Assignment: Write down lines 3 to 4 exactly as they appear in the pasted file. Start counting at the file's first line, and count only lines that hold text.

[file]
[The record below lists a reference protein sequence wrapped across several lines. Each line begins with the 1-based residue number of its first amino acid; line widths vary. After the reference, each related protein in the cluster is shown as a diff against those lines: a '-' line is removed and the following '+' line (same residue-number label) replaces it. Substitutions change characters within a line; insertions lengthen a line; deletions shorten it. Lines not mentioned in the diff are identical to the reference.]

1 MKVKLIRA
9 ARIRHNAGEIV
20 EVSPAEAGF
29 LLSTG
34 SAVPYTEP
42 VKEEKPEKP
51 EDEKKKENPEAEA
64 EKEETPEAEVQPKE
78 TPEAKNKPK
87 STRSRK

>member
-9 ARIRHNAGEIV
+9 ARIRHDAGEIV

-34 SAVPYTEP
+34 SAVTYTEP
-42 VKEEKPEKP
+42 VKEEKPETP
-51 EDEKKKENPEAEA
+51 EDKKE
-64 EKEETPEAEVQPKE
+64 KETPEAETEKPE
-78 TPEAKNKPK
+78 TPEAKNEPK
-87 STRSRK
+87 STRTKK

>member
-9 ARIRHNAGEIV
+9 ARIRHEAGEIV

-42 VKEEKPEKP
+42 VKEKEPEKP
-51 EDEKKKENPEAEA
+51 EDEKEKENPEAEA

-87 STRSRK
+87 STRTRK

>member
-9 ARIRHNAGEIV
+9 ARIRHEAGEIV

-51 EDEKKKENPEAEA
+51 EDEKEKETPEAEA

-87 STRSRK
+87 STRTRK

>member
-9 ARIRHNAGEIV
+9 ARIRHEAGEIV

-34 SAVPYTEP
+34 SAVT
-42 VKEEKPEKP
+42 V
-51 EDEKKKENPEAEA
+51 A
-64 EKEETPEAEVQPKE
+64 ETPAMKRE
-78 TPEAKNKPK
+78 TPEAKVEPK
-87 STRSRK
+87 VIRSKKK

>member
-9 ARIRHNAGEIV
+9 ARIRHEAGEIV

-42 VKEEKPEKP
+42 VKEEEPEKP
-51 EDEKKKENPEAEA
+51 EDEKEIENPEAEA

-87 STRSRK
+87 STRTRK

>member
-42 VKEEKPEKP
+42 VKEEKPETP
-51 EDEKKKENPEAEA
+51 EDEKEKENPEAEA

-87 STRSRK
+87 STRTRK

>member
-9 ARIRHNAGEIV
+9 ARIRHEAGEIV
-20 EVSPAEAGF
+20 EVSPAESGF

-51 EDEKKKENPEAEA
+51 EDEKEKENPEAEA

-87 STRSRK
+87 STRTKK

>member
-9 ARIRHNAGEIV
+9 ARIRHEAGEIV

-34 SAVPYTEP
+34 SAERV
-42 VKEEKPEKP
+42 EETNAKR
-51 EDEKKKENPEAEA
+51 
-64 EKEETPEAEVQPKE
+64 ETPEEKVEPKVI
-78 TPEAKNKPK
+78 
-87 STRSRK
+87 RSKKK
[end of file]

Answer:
9 ARIRHNAGEIV
20 EVSPAEAGF